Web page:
Homebuyers haven’t had it easy lately. Prices were up nearly 8 percent in November compared to last year. Inventory declined, again. Add rising mortgage rates to the mix and the outlook starts to appear pretty grim. But, despite rising rates and falling inventory, Redfin agents report homebuyers remain optimistic.
In a survey this month of more than 800 Redfin real estate agents across the country, we asked respondents to describe the general attitude of today’s homebuyer in one word. More than one in three agents described buyers as being “hopeful,” which outranked other choices such as “fatigued,” “disappointed” and “rushed.” When asked if now is a good time to buy, 44 percent responded that it is — the highest this sentiment has been of all four agent surveys Redfin has conducted this year and just one percentage point lower than in December of last year.
Will rising rates affect buyers? Perhaps — but the sky won’t fall. We asked Redfin agents how they thought an increase in mortgage rates from 4 to 5 percent over the next year would affect the housing market and 49 percent said homebuyers would modify their searches and shop for less expensive homes. Nineteen percent said the rate hike will have no effect at all and 16 percent expressed concern that the market will slow dramatically. Some agents thought the rate hike would more likely affect supply than demand, as another 16 percent said prospective sellers locked into low mortgage rates would decide not to sell in order to hold onto their cheap mortgage.
In fact, many agents noted that any negative response to rising rates is likely to be short-lived. Rates remain at historic lows and an increase of even one percentage point is not going to have a dramatic effect on affordability.
“Many of my clients–both buyers and sellers–have expressed concern and hesitation about increasing mortgage rates,” said Redfin Los Angeles real estate agent Arto Poladian. “The rate hike has led to a conversation that I haven’t had in a long time: the ability to buy down your mortgage rate. It does mean having to pay more up front, but it is a powerful way to keep your monthly mortgage payment within the budget you set when rates were still below four percent. Now that rates are on an upward trend I expect more people will be exercising this option.”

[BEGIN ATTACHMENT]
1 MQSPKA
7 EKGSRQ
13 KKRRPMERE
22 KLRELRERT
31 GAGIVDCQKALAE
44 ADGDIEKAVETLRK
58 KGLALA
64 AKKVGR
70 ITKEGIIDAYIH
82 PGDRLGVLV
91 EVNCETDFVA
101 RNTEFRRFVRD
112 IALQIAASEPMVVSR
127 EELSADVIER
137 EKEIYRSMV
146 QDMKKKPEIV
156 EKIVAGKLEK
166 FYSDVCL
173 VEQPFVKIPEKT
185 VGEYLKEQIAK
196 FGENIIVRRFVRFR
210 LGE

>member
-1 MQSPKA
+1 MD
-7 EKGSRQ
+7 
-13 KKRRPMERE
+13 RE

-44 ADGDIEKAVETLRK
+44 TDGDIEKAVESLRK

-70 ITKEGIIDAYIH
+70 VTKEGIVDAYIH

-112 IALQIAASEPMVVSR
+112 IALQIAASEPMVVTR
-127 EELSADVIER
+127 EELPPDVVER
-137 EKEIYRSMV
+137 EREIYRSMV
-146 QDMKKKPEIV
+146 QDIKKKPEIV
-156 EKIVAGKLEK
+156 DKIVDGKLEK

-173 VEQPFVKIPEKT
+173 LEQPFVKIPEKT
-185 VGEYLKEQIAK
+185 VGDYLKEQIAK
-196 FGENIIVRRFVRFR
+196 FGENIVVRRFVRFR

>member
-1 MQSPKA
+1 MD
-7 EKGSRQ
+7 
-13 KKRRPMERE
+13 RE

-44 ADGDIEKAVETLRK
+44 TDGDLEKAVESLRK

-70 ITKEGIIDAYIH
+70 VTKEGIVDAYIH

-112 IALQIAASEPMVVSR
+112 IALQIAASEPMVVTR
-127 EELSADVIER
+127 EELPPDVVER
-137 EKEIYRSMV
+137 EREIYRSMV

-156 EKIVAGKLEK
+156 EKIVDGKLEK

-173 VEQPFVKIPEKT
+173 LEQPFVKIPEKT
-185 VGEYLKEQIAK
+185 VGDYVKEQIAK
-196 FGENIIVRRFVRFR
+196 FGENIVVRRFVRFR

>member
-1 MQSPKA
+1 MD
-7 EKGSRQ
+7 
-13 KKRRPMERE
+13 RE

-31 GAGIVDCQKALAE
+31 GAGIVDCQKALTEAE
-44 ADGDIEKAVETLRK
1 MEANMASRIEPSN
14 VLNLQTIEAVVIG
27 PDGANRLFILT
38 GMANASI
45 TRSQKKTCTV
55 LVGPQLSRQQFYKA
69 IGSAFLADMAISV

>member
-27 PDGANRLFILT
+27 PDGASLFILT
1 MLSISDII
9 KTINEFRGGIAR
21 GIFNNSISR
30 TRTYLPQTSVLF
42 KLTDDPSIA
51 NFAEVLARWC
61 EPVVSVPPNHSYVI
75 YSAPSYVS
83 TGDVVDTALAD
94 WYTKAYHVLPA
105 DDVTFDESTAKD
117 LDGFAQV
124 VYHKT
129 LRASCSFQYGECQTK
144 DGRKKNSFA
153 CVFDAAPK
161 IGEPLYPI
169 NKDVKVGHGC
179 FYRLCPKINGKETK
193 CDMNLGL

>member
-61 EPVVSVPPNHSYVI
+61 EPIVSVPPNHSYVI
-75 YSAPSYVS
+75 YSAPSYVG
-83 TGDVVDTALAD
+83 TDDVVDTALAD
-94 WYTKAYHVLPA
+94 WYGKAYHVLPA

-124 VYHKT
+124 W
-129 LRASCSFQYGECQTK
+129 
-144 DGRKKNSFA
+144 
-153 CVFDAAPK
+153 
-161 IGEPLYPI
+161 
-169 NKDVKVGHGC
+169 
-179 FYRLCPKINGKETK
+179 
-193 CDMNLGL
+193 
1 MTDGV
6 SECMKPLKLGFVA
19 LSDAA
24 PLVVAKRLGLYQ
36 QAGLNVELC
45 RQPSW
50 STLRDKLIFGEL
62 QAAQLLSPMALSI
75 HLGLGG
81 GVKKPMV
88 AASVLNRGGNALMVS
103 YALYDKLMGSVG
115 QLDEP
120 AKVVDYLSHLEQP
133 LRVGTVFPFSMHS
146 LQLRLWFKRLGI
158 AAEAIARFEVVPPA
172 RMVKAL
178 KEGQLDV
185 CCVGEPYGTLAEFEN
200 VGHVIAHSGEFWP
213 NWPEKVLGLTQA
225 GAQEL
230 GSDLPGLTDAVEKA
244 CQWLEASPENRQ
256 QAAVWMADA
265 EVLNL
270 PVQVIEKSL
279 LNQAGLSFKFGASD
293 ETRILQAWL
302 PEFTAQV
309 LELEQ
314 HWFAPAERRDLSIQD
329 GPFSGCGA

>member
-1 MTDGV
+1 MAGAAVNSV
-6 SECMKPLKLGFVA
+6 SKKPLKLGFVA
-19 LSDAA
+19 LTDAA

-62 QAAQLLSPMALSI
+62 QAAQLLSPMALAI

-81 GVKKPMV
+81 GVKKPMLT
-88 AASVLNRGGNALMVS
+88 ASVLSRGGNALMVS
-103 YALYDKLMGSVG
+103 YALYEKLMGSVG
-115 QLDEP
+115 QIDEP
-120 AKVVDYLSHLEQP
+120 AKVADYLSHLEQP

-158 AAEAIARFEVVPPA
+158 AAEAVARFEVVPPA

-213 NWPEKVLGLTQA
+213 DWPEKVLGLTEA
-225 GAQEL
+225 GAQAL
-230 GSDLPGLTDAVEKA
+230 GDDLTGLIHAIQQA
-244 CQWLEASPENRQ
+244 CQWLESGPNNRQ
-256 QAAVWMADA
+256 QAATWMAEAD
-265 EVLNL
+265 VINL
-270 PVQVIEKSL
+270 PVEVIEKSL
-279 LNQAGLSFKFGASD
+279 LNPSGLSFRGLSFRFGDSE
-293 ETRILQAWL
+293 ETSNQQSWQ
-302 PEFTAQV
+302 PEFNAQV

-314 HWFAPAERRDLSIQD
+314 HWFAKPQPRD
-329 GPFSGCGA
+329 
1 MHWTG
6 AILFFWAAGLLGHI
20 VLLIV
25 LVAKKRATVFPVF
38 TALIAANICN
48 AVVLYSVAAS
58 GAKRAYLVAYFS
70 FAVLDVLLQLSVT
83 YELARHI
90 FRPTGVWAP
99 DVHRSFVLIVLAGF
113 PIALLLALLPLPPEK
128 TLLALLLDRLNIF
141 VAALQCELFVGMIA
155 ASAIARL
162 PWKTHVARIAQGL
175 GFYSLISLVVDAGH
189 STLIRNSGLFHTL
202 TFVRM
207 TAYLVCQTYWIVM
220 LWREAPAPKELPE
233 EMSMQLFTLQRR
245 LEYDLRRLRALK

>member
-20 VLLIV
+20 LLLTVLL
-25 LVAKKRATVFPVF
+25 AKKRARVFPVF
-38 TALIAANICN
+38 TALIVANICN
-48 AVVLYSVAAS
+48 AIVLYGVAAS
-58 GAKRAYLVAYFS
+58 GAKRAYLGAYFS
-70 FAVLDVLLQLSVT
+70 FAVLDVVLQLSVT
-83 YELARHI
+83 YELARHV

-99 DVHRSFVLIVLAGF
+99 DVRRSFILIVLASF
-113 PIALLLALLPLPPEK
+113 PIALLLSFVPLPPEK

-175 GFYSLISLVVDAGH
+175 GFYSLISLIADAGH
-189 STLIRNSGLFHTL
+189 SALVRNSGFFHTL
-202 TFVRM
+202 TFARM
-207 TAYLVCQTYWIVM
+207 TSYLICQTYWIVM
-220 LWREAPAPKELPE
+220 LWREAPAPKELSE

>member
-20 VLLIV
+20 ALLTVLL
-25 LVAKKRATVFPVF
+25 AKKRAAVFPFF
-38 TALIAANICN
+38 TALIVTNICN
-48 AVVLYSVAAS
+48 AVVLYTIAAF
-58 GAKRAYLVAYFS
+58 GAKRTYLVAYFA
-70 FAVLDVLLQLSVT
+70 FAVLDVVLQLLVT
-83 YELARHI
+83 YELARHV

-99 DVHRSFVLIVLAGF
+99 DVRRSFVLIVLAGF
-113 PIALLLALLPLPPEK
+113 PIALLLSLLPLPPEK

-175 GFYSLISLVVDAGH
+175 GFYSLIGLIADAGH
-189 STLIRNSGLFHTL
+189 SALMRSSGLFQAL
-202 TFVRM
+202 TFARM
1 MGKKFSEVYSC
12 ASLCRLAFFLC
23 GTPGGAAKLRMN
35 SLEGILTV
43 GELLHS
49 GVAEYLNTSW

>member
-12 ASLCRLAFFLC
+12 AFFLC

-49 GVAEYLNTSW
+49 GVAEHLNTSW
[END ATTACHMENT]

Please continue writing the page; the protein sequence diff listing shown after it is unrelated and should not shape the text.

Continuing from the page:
Another way to ease the burden of higher mortgage rates is to pay less in real estate commissions and fees. Forty-four percent of the agents we surveyed said more agents representing the buyer or seller on the other side of their transactions offered either a discounted commission or a rebate of some kind to their client in 2016 than in the year prior. This corroborates what we heard from recent homebuyers and sellers last summer — change is taking shape in the industry as more options are becoming available to help people buy and sell homes in nontraditional ways.
Consumers are taking advantage of these new choices and agents and brokers are responding by adjusting their fees. Providing a higher level of service at a lower price has always been a key tenet of Redfin’s business model and we are pleased that more brokerages are finding ways to make it easier and less expensive to buy and sell homes. We anticipate that commissions will continue to fall in the coming year as the industry welcomes new innovations and as more people realize that if their friend saved money on real estate fees, they can too.
Despite some encouraging signs, persistently low housing supply remains a significant pain point in the market. Over half of the Redfin agents surveyed said that many prospective home sellers are continuing to live in their homes, despite expressing a desire to sell. In addition to a lack of homes to choose from, a driving factor behind this decision is that many homeowners are locked into a sub-four-percent mortgage rate they don’t want to let go of. Redfin predicts this will continue to affect inventory throughout 2017.
Another indicator of possible inventory woes to come is that 44 percent of agents reported many homeowners move anyway and choose to rent their home rather than sell it.
“For some homeowners looking to move, it can be a wise decision to take advantage of the combination of rising rents and low mortgage rates by renting their current homes,” said Redfin chief economist Nela Richardson. “For this reason, we have a group of move-up buyers that are not making their starter homes available to the next generation of homebuyers, which is historically how more affordable inventory is added to the market. Unfortunately this hits millennials the hardest. This is a double-whammy for the inventory crunch since not only are there fewer homes for sale but the ones that do get listed are mostly in a higher price range.”
About the Survey
Redfin’s survey was conducted between Dec. 8 and Dec. 12, and includes responses from 827 real estate agents in 38 states and Washington, D.C.
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